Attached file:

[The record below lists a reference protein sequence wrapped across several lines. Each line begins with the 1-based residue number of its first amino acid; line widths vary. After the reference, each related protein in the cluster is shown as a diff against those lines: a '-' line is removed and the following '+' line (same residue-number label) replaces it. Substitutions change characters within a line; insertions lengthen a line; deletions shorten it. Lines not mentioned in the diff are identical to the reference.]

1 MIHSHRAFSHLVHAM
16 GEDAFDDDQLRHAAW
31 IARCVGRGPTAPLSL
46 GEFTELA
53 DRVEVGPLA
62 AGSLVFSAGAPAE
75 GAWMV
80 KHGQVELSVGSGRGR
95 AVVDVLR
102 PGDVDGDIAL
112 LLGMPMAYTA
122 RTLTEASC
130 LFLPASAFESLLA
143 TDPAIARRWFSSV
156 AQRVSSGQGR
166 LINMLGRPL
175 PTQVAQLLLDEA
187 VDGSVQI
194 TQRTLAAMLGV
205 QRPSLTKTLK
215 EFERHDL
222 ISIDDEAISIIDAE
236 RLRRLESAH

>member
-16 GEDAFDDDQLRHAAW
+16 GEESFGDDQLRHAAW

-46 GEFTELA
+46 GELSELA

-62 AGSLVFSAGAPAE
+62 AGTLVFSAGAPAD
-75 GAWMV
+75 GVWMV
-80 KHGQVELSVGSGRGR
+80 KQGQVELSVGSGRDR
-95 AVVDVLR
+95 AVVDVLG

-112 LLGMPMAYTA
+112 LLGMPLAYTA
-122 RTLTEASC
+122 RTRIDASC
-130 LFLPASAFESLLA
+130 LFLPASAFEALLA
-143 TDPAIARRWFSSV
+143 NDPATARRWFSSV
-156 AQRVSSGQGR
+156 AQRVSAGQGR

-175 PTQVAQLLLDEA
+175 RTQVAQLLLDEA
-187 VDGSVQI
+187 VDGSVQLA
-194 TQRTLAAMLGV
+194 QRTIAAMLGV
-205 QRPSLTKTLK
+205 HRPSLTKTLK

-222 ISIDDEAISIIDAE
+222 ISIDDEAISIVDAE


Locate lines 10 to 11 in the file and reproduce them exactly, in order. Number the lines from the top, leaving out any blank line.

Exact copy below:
95 AVVDVLR
102 PGDVDGDIAL